Eosinophilic Esophagitis is a Late Manifestation of the Atopic March
Saturday, March 3, 2018: 2:30 PM
S320CD (Convention Center)
David A. Hill, MD PhD, , ,

RATIONALE: The atopic march describes the natural development of atopic dermatitis (AD), IgE-mediated food allergy (FA), asthma, and allergic rhinitis (AR). The relationship between eosinophilic esophagitis (EoE) and the atopic march is unknown.

METHODS: Utilizing a primary care birth cohort of 130,457 children (entered age <1-year, followed ≥24-months), we performed case-control analysis with propensity score-matched controls to establish if presence of AD, FA, asthma, and AR modify risk of developing EoE.

RESULTS: 139 children developed EoE during the observation period (prevalence 0.11%). After adjustment, male gender (OR 2.7, 95%CI [1.9-4.0]) and white race (OR 2.4 [1.5-3.9]) were risk factors for EoE. Peak age of EoE diagnosis was 2.7-years, as compared with 0.4-years, 1-year, 1.1-years, and 4.1-years for AD, FA, asthma, and AR, respectively. AD, FA, and asthma independently increased risk of EoE (HR [95%CI] of 2.7 [1.9-4.0], 8.9 [6.3-12.4], and 2.2 [1.6-3.1], respectively). Conversely, presence of EoE significantly increased risk of subsequent AR (HR 3.8, [1.4-2.7]). The cumulative effect of atopic conditions on risk of subsequent EoE was also significant (HR [95%CI] of 3.9 [2.6-5.7] for one-condition, 6.5 [4.3-9.9] for two-conditions, 9.8 [5.8,16.8] for three-conditions, and 12.2 [5.0-30.0] for four-conditions). p≤0.001 for all associations.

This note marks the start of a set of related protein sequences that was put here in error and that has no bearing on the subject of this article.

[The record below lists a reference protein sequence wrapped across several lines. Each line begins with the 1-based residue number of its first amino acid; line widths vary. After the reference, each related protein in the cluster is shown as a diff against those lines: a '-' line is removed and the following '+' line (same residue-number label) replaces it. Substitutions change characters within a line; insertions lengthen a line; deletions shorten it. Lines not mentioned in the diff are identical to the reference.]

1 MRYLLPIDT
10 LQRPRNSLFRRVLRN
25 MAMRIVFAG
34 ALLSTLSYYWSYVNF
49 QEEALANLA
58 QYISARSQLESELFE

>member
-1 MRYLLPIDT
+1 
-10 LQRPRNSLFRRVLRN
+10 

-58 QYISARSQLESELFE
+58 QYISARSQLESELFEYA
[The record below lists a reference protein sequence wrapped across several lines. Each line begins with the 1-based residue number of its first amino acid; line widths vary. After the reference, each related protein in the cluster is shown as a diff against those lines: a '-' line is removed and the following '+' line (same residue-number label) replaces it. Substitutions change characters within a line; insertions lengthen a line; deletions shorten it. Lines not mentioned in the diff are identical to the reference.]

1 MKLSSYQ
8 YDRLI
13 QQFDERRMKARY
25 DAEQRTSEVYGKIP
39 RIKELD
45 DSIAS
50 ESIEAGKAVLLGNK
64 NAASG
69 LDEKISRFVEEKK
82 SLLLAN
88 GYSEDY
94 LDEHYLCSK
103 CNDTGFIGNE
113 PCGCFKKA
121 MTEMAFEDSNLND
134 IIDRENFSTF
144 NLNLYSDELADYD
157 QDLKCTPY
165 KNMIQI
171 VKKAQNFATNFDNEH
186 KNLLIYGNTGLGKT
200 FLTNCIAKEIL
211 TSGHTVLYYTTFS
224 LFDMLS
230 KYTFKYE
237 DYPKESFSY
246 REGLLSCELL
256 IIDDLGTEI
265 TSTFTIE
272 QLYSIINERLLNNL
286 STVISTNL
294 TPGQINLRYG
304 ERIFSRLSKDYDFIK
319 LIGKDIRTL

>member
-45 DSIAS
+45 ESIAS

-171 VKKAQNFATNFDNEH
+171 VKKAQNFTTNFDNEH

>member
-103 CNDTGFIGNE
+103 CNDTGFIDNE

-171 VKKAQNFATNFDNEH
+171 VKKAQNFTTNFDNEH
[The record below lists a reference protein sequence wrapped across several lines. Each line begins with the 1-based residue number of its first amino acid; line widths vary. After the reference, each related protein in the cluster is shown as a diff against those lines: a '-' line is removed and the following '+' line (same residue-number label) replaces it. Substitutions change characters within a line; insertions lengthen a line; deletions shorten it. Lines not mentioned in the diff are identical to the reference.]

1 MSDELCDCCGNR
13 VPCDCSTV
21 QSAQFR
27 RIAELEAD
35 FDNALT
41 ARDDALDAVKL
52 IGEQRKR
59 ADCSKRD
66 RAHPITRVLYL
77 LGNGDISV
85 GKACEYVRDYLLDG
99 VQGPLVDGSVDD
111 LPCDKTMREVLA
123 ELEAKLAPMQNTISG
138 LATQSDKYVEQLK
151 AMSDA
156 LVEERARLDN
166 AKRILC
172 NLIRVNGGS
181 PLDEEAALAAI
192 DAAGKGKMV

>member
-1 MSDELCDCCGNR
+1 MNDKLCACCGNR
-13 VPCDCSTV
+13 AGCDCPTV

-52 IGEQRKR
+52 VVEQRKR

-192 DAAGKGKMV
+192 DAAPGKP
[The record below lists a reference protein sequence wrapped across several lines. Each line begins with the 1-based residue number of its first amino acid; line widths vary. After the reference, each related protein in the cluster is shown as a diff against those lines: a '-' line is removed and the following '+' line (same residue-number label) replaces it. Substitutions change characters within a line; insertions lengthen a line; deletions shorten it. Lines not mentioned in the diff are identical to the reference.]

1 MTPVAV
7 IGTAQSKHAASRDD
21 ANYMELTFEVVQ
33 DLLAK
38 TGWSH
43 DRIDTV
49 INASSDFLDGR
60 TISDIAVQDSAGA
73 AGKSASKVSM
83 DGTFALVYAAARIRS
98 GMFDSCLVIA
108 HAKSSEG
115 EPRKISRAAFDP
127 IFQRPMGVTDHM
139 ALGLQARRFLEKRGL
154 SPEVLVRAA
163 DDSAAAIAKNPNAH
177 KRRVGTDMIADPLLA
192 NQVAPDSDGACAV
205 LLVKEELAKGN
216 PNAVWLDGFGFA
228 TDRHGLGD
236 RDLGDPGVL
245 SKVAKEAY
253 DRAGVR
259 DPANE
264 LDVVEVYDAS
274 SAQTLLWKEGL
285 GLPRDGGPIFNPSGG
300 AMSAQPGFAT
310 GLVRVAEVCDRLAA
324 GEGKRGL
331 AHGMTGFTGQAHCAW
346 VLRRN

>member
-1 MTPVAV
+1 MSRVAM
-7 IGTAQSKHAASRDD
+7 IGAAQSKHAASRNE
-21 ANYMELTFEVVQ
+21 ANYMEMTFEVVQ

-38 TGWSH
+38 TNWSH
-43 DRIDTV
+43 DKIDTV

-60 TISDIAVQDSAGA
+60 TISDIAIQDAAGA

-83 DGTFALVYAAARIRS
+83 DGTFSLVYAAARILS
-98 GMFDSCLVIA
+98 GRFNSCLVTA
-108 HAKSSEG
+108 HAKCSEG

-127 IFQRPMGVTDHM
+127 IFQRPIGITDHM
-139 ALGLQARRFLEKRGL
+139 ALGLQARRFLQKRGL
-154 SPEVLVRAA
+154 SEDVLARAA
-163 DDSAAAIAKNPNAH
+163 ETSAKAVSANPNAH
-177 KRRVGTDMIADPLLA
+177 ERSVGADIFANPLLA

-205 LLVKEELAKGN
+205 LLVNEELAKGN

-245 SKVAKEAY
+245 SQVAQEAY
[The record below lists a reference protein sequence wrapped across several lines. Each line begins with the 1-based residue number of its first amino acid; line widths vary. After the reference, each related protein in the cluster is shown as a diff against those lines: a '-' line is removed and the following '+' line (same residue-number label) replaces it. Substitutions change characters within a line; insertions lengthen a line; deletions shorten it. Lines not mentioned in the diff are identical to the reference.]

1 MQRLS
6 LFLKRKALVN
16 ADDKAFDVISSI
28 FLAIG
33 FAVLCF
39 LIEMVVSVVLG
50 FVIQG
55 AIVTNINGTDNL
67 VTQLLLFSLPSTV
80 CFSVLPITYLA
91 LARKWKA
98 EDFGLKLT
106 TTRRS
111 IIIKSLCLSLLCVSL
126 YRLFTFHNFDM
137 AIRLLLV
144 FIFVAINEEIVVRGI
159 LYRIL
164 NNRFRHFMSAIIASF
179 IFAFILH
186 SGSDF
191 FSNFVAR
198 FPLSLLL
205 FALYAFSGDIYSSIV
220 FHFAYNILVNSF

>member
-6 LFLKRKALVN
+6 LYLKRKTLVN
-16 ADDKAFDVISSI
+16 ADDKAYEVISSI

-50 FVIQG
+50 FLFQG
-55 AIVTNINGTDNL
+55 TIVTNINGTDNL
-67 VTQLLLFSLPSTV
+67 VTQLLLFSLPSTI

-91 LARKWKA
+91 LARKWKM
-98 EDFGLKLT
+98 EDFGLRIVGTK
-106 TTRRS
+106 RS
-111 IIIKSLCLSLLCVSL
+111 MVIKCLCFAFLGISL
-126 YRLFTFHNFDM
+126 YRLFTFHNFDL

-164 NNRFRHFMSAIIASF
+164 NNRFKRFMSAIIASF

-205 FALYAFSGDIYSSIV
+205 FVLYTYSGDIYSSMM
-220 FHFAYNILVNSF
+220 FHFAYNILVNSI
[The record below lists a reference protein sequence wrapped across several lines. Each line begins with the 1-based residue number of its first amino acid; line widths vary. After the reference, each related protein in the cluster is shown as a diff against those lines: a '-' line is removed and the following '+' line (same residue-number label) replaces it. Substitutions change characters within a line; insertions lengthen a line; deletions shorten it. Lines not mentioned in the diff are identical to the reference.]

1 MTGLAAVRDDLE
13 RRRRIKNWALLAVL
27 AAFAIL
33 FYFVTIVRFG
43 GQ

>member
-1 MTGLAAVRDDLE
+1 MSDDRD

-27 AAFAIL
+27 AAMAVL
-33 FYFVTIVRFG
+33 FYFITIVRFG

CONCLUSIONS: Peak incidence of EoE occurs after that of AD, FA, and asthma, and is statistically concurrent with AR, fitting with known associations between these conditions. AD, FA and asthma independently and cumulatively increase risk of subsequent EoE, while EoE increases risk of subsequent AR. Our findings indicate that EoE is a late manifestation of the atopic march.